Most people who’ve been through similar experiences to me, will empathise in the fact we all have at least one family member/friend who fancies themselves as some sort of self-help guru, and has some amazingly cheesy wisdom, that you have to sit through, which goes along the lines of “you’ve been through so much, you beat/survived/lived through cancer, and that’s the main thing to be proud of, it’s the biggest/best/most awesome achievement of anyone your age, you’re amazing/an inspiration etc etc” Much as listening to the above can be the most irritating thing ever, and make you want to roll your eyes and say that you still want qualifications…..they are actually right! Beating, being treated for, or even encountering cancer is a massive achievement. So even if you take it with a pinch of salt, and find it hard to accept (I still do) listen to them- always take a compliment! It is a hard thing to accept and I’m still not there, but really qualifications are always there to be gained, but your life is not (so cheesy!) So much of what I write is kind of hypocritical because the things that I know in my heart, are the truth- i.e. school is a secondary worry at this point, but in my head I find that really hard to think, so don’t think I’m some know-it-all teen…much less a teens trying to learn from outsiders that have a much more balanced perspective.

So let’s wrap it up, I’m not going to talk any more…..don’t want to bore you, seeing as this is a guest blog!

Three things to note when thinking about back to school;

  1.   Whoever you are (mum of a first time schooler, GCSE student, A level student, someone off to college), back to school isn’t that scary…
  2. Chemo brain is real! Bear with anyone who has had cancer treatment recently- we can be a bit slow, but haven’t lost our brains, just our marbles (and hair) and are trying to get them back, promise!
  3. Keep the cheesy mantra in mind- they may annoy the heck out of you, but are generally true-ish, and come from those who love you!

Thanks for reading this, people of Chris’ Cancer Community!

If you fancy reading more of my blogs, want to know more, or want to get involved, check us out at www.remissionpossible.org.uk , or connect with us on facebook via www.facebook.com/remissionpossible2014 or on twitter using @remissionpos

Hope to get involved with you all!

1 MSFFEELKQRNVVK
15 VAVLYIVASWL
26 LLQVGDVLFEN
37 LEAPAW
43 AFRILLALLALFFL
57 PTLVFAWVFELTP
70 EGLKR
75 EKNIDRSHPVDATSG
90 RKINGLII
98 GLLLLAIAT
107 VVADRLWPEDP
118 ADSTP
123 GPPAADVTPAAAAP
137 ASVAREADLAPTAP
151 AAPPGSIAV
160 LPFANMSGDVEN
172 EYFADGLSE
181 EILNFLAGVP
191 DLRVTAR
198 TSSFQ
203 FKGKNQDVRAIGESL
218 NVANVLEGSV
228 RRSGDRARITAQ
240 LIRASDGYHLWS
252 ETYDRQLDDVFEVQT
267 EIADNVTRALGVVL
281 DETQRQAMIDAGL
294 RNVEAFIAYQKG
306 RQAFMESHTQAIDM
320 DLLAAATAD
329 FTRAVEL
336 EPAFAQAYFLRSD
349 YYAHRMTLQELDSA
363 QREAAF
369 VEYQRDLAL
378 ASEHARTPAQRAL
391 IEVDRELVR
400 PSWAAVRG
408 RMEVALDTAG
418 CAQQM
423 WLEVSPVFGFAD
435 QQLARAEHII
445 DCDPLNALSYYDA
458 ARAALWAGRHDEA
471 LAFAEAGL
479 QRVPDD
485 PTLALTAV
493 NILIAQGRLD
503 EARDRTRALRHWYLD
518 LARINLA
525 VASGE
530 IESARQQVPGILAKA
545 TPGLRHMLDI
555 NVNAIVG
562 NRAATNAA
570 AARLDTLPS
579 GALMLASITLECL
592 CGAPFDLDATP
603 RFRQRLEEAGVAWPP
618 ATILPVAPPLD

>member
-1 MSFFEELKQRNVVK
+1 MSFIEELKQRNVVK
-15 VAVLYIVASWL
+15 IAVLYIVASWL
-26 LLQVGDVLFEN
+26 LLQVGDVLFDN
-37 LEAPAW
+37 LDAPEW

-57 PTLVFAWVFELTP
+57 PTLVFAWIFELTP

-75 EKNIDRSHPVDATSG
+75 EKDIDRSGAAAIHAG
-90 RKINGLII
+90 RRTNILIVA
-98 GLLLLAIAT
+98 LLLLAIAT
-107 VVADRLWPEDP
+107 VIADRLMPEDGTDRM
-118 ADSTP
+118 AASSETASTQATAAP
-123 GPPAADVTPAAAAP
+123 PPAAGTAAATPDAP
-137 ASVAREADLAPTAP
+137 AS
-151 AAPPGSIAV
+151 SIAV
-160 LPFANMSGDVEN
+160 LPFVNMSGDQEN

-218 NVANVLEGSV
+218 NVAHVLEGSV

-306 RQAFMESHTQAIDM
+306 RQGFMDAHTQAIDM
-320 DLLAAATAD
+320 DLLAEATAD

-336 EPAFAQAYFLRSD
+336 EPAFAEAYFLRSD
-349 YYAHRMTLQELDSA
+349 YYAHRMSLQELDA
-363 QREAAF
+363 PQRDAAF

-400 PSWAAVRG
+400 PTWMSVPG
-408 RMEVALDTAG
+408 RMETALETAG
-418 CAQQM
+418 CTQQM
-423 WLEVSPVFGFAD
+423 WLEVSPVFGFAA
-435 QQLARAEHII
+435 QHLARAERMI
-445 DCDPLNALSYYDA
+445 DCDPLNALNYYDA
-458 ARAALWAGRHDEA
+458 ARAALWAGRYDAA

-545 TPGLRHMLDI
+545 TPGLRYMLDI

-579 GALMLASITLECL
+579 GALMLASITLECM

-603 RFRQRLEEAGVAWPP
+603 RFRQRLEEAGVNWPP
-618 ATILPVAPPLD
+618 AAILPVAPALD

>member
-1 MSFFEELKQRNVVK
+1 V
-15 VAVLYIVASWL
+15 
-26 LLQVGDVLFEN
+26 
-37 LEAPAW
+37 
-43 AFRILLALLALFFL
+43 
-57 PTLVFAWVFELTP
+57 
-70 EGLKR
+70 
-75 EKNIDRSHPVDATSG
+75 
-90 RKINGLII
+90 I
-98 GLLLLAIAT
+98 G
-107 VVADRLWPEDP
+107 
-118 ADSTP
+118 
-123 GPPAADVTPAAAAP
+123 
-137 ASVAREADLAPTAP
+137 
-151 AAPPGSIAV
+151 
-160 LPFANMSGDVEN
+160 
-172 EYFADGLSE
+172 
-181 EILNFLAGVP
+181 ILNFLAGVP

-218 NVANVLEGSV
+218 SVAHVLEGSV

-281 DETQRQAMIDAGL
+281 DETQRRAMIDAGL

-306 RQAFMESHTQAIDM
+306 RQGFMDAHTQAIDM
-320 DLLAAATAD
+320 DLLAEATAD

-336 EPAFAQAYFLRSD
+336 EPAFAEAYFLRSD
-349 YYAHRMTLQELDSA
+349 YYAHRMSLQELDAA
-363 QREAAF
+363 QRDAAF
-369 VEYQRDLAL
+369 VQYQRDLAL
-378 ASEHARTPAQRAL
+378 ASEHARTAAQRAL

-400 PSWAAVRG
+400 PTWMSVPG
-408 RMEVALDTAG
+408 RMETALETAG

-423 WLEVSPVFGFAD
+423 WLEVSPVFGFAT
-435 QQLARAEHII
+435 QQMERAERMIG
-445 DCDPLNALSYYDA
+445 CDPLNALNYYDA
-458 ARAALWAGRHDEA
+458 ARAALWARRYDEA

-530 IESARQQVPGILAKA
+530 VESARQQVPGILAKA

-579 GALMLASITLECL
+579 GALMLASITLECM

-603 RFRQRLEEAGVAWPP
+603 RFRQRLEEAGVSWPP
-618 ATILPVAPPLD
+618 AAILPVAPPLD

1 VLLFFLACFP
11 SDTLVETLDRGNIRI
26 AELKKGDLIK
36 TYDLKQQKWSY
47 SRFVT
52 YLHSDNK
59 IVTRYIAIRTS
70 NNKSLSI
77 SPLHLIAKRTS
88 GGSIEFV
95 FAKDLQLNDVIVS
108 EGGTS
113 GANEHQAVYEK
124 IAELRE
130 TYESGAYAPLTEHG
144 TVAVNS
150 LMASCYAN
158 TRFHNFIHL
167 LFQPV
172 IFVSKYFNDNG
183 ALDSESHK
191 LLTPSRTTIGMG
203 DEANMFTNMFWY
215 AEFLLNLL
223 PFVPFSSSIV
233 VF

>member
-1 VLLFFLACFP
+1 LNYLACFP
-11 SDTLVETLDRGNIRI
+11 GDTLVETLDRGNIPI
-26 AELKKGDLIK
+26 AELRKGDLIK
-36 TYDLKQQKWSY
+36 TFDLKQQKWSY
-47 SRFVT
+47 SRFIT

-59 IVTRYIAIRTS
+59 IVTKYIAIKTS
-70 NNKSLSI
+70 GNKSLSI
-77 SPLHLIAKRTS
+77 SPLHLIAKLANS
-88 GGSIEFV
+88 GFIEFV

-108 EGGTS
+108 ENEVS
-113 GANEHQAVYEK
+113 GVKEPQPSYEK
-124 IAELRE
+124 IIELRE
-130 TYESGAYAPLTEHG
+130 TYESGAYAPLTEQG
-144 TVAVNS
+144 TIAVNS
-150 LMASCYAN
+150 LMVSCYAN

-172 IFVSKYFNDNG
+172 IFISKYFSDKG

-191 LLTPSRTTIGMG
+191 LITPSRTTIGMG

Em xx

Please take time to check out this incredibly inspiring video about Emily.


  1. You were right – awesome thought provoking blog post. Thanks Emily for sharing your story. Thanks Chris your blog continues to make me think! (And question)

    • Thanks Karen! There are times we forget the very unique issues that younger people face when dealing with a cancer diagnosis. It is difficult to live life in someone else’s shoes, but hopefully I can prompt some thoughts. The sharing of experience is a powerful thing, both giving and receiving! Something I always try to encourage through my site.

  2. How much I share Emily;s thoughts, she will do well as a Doctor and I wish her the best of luck with her exams from what I read of her she will be fantastic and we are very lucky to have her, God Bless you Emily, I have had the same cancer but I am 75years and had had good health until 3 years ago I understand how she feels because I have been there, thank you Emily for sharing with us . Georgine x

    • Hi Georgine. Emily tells her story well, and it is so inspiring. It is why I love facilitating my site, so that we can all share our experiences and learn. What it does show us is that we all face very different issues when dealing with a cancer diagnosis. I have found that there are times when young people get forgotten. I’m doing my best to ensure that this doesn’t happen.

  3. Lovely blog/ article Emily, and very good luck in your studies and in the new normal. You will have such insight as a doc. Thanks Chris. I tried to convert some pounds into kgs yesterday, (had chemo for BC) so completely get the chemo brain comments! I’ve been under feeding the dogs accidentally for two weeks! Thankfully not by much!
    Living life with the consequences of cancer leads us to devise strategies, doesn’t it? If one of those is always using an internet converter for kgs to ibs so be it!! X

  4. Thanks for your comments Daisy, it is a really inspiring piece! You are right about the chemo brain thing, and we certainly do devise strategies. Even though my chemo was a few years back now, my memory is atrocious! Great news you found out about the dogs at this stage Enjoy your week!

  5. Lovely blog to read Chris and Emily. Also great advice about thanking friends etc when I get THE talk! I smile but inwardly think yeah yeah…
    Hoping your studies go well Emily
    Love Dawn

  6. So pleased you enjoyed the piece Dawn. I was delighted that Emily agreed to write a piece, as my experience has shown me that teenage patient’s needs tend to get forgotten. Many problems they face are unique, and many will require specialist help, which isn’t really around currently.

    Having said that I can see more awareness now particularly since the sad passing of Stephen Sutton.